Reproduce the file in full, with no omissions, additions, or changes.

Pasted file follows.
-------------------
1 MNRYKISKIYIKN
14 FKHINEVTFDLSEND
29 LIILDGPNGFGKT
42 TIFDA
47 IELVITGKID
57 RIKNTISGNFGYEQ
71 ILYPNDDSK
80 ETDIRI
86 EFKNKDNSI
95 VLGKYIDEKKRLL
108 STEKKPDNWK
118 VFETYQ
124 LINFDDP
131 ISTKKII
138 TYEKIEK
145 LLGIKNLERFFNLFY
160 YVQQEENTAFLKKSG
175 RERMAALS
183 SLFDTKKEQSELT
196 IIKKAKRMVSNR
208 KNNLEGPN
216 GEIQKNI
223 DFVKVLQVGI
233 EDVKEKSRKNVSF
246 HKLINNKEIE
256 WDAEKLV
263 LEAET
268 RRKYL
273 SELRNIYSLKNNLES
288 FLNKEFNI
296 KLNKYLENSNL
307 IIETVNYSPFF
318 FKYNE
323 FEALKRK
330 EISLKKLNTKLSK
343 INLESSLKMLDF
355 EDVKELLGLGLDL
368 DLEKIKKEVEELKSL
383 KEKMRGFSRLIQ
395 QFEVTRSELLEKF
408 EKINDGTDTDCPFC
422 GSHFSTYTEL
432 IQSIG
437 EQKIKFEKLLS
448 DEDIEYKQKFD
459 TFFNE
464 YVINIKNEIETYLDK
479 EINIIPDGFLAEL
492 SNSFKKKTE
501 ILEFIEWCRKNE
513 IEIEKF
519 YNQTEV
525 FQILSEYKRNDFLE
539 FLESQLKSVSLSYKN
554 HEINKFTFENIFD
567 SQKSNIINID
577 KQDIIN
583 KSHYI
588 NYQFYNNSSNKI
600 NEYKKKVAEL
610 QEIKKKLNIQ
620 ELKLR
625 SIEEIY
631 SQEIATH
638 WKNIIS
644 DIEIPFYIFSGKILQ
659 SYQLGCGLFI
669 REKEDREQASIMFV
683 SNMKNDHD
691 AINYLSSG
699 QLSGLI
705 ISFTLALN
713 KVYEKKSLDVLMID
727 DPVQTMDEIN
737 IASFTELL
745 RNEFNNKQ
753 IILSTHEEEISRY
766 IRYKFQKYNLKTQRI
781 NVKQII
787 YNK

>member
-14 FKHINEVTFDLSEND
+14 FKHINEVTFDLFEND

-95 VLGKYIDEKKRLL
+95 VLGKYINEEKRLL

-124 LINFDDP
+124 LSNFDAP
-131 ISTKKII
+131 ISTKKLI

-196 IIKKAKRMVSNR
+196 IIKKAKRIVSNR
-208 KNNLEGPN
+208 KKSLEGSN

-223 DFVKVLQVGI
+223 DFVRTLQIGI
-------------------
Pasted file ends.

1 MNRYKISKIYIKN
14 FKHINEVTFDLSEND
29 LIILDGPNGFGKT
42 TIFDA
47 IELVITGKID
57 RIKNTISGNFGYEQ
71 ILYPNDDSK
80 ETDIRI
86 EFKNKDNSI
95 VLGKYIDEKKRLL
108 STEKKPDNWK
118 VFETYQ
124 LINFDDP
131 ISTKKII
138 TYEKIEK
145 LLGIKNLERFFNLFY
160 YVQQEENTAFLKKSG
175 RERMAALS
183 SLFDTKKEQSELT
196 IIKKAKRMVSNR
208 KNNLEGPN
216 GEIQKNI
223 DFVKVLQVGI
233 EDVKEKSRKNVSF
246 HKLINNKEIE
256 WDAEKLV
263 LEAET
268 RRKYL
273 SELRNIYSLKNNLES
288 FLNKEFNI
296 KLNKYLENSNL
307 IIETVNYSPFF
318 FKYNE
323 FEALKRK
330 EISLKKLNTKLSK
343 INLESSLKMLDF
355 EDVKELLGLGLDL
368 DLEKIKKEVEELKSL
383 KEKMRGFSRLIQ
395 QFEVTRSELLEKF
408 EKINDGTDTDCPFC
422 GSHFSTYTEL
432 IQSIG
437 EQKIKFEKLLS
448 DEDIEYKQKFD
459 TFFNE
464 YVINIKNEIETYLDK
479 EINIIPDGFLAEL
492 SNSFKKKTE
501 ILEFIEWCRKNE
513 IEIEKF
519 YNQTEV
525 FQILSEYKRNDFLE
539 FLESQLKSVSLSYKN
554 HEINKFTFENIFD
567 SQKSNIINID
577 KQDIIN
583 KSHYI
588 NYQFYNNSSNKI
600 NEYKKKVAEL
610 QEIKKKLNIQ
620 ELKLR
625 SIEEIY
631 SQEIATH
638 WKNIIS
644 DIEIPFYIFSGKILQ
659 SYQLGCGLFI
669 REKEDREQASIMFV
683 SNMKNDHD
691 AINYLSSG
699 QLSGLI
705 ISFTLALN
713 KVYEKKSLDVLMID
727 DPVQTMDEIN
737 IASFTELL
745 RNEFNNKQ
753 IILSTHEEEISRY
766 IRYKFQKYNLKTQRI
781 NVKQII
787 YNK

>member
-14 FKHINEVTFDLSEND
+14 FKHINEVTFDLFEND

-95 VLGKYIDEKKRLL
+95 VLGKYINEEKRLL

-124 LINFDDP
+124 LSNFDAP
-131 ISTKKII
+131 ISTKKLI

-196 IIKKAKRMVSNR
+196 IIKKAKRIVSNR
-208 KNNLEGPN
+208 KKSLEGSN

-223 DFVKVLQVGI
+223 DFVRTLQIGI